The indomitable benchmarks (Salil Mehta, Statistical Ideas)  Salil Mehta has contributed to GEI.  Mehta says that fund managers seem to be much abused about their performance.  He has been investigating and reports the data below for all active fund managers in each of 17 benchmarked asset classes.  The data is 10-year, equal-weighted list of the 17 fund categories' returns and their respective benchmarks.  All units shown are in annualized percent.

Mehta points out that if active management added nothing to returns we should expect that 50% would exceed benchmarks and 50% would fall short just be random variation around zero effect.  That is the same as saying each group would have a probability of matching or exceeding the benchmark of 1/2.  The fact that all 17 underperform would have a probability of of (½)^17, or 1 chance in 130,000.  This can be taken as a proof that the result demonstrates that active management performance is not distributed around the appropriate benchmark but offset from it.

Econintersect has done a few hypotheticals.

1.  What if you had used a manager who was on the average of his group which underperformed the benchmark by 1%?  Consider the Large Core category.  If you invested $10,000, after 10 years you would have had $18,950; the benchmark would have produced $20,010, 5.6% more than the active manager.

2.  What if you were in the category Mid Core with a 2% differential?  After 10 years the active manager would have produced (from $10,000) $20,010 and for the benchmark, $25,239 (20% more).

3.  What if you were invested for 50 years with the 10 year 1% difference numbers of Large Core?  The active manager would produce $244,260 vs. 408,117 (67% more).

4.  And 50 years with the Mid Core numbers?  $408,117 actively managed and $1.024 million (150% more).

Mehta estimates the probability that an individual manager could exceed his peers sufficiently to overlap the benchmark returns.  He doesn't put a specific number on this but indicates the probablity is small.  So good luck finding that one manager that will match or beat the benchmark for the next ten years.

Other Economics and Business Items of Note and Miscellanea

Moving to Mars (The New Yorker)  Will anyone alive today see humans on Mars?  We are already preparing for it.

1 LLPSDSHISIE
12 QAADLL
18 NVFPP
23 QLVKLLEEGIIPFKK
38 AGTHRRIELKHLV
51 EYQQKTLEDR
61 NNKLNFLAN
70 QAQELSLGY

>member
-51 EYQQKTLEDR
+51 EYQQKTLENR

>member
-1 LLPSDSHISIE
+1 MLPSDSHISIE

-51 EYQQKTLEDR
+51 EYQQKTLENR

Alien Supercivilizations Absent from 100,000 Nearby Galaxies (Scientific American)  The most far-seeing search ever performed for “Dyson spheres” and other artifacts of “astroengineering” comes up empty. Where is everybody?

Note on Laffer Curves (Stumbling and Mumbling)  There are at least two Laffer Curves:  One is for top tax rates vs. GDP and the other is for top tax rates vs. tax revenues.  Among other things, the idea that higher taxes disincentivize things that will grow GDP is addressed here:

Even if high top tax rate do reduce incentives, this needn't be a bad thing. They disincentivize rent-seeking, office politics, exploitation and negative externalities such as risk pollution as well as productive activities - maybe more so, given that the intrinsic motivations to engage in the latter are greater.

GAO warns FAA of internet-connected systems (SC Magazine)  The GAO (General Accounting Office) has charged that the FAA (Federal Aviation Administration) is lacking proper cyber security protocols and warned the agency that its on-flight Wi-Fi, among other things, could put aircrafts and passengers at-risk.  The GAO report:  Air Traffic Control:  FAA Needs a More Comprehensive Approach to Address Cybersecurity As Agency Transitions to NextGen.   See also next article.

Pilot: US Government Claims Of Plane Wi-Fi Hacking Wrong And Irresponsible (Forbes)  According to Dr Phil Polstra, a qualified pilot and professor of digital forensics at Bloomsburg University, the report (preceding article) contained much erroneous information.  The article claims that the GAO presumes the operations of aircraft control systems to be a state that does not actually exist.  This article says "avionics networks, which deal with flight controls and coordination, were simply not connected to the internet like Wi-Fi services."  Further, the article states:  "Polstra believes the US Government Accountability Office (GAO) report was put together by people who didn’t understand how modern aircraft actually work. "

Ayn Rand Reviews Children's Movies (The New Yorker)  Do children really benefit from learning that a rat is commendable because it knows how to "extract value" form its environment?  If money is not exchanged nothing of value occurs?  PS:  Some of the reviews are for movies made long after Rand's death, giving away the author's masquerade.